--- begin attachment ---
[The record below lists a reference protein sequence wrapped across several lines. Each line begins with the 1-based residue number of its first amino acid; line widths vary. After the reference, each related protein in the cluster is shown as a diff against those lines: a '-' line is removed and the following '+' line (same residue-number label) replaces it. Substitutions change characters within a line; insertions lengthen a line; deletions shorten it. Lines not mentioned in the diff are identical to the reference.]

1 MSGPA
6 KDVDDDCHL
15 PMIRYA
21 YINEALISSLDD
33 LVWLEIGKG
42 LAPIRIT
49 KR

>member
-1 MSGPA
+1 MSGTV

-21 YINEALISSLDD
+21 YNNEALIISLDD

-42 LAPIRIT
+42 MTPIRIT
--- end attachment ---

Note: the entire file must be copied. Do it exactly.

[The record below lists a reference protein sequence wrapped across several lines. Each line begins with the 1-based residue number of its first amino acid; line widths vary. After the reference, each related protein in the cluster is shown as a diff against those lines: a '-' line is removed and the following '+' line (same residue-number label) replaces it. Substitutions change characters within a line; insertions lengthen a line; deletions shorten it. Lines not mentioned in the diff are identical to the reference.]

1 MSGPA
6 KDVDDDCHL
15 PMIRYA
21 YINEALISSLDD
33 LVWLEIGKG
42 LAPIRIT
49 KR

>member
-1 MSGPA
+1 MSGTV

-21 YINEALISSLDD
+21 YNNEALIISLDD

-42 LAPIRIT
+42 MTPIRIT